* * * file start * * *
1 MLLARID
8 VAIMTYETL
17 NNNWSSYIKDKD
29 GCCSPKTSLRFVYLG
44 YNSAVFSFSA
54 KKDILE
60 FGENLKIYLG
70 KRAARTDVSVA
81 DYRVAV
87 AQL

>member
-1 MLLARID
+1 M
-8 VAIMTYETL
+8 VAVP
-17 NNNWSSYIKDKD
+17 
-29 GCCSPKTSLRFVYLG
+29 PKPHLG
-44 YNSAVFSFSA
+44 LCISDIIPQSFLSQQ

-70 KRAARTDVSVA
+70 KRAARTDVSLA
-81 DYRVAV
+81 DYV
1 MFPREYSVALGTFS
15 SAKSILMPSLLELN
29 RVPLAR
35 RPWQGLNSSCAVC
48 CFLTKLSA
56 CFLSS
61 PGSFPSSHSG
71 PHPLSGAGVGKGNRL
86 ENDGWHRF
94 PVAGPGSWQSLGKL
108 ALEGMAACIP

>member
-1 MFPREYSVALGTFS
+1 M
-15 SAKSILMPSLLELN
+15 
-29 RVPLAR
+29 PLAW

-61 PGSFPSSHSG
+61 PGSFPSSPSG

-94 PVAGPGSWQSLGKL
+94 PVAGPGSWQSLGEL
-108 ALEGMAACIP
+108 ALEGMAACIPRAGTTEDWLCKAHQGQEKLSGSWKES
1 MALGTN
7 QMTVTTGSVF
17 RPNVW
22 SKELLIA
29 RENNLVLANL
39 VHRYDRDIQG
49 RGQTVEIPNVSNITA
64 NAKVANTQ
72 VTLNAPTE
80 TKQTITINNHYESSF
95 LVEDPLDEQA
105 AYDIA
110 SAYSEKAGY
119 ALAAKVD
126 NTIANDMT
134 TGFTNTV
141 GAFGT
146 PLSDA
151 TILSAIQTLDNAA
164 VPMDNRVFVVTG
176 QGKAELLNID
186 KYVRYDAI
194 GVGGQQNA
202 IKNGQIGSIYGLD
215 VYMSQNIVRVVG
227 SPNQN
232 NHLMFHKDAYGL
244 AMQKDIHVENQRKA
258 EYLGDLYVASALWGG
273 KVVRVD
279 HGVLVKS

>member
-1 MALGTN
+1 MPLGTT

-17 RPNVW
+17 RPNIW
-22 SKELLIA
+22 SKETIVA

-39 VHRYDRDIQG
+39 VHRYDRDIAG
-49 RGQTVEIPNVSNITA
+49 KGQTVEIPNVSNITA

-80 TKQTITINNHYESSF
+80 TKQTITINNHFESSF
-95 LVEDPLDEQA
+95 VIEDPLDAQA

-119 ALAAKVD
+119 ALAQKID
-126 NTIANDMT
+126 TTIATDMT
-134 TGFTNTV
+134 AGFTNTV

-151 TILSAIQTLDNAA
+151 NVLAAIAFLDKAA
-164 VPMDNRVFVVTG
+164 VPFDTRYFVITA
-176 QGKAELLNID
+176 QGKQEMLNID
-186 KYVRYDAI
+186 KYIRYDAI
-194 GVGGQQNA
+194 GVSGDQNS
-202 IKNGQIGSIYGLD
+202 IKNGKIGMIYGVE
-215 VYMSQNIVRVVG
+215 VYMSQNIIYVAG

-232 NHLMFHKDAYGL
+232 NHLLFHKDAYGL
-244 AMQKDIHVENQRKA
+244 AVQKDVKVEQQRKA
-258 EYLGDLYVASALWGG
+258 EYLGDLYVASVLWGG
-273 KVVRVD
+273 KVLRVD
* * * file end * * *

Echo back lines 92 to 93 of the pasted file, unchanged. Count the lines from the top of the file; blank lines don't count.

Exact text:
-80 TKQTITINNHYESSF
+80 TKQTITINNHFESSF